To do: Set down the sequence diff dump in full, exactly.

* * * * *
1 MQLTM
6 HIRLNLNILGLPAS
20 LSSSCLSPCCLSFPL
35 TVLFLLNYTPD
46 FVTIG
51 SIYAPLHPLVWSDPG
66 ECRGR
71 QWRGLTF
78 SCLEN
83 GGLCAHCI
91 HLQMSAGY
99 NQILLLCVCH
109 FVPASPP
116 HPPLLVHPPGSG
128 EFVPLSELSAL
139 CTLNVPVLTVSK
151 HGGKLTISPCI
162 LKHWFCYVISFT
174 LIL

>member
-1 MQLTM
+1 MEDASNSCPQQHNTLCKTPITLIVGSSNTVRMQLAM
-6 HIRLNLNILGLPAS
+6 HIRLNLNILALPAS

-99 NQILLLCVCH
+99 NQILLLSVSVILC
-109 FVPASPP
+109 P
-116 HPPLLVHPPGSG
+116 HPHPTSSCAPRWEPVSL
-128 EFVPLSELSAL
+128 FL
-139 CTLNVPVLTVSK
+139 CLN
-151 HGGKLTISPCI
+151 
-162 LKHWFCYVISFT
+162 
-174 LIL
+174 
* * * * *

1 MQLTM
6 HIRLNLNILGLPAS
20 LSSSCLSPCCLSFPL
35 TVLFLLNYTPD
46 FVTIG
51 SIYAPLHPLVWSDPG
66 ECRGR
71 QWRGLTF
78 SCLEN
83 GGLCAHCI
91 HLQMSAGY
99 NQILLLCVCH
109 FVPASPP
116 HPPLLVHPPGSG
128 EFVPLSELSAL
139 CTLNVPVLTVSK
151 HGGKLTISPCI
162 LKHWFCYVISFT
174 LIL

>member
-1 MQLTM
+1 MEDASNSCPQQHNTLCKTPITLIVGSSNTVRMQLAM
-6 HIRLNLNILGLPAS
+6 HIRLNLNILALPAS

-99 NQILLLCVCH
+99 NQILLLSVSVILC
-109 FVPASPP
+109 P
-116 HPPLLVHPPGSG
+116 HPHPTSSCAPRWEPVSL
-128 EFVPLSELSAL
+128 FL
-139 CTLNVPVLTVSK
+139 CLN
-151 HGGKLTISPCI
+151 
-162 LKHWFCYVISFT
+162 
-174 LIL
+174 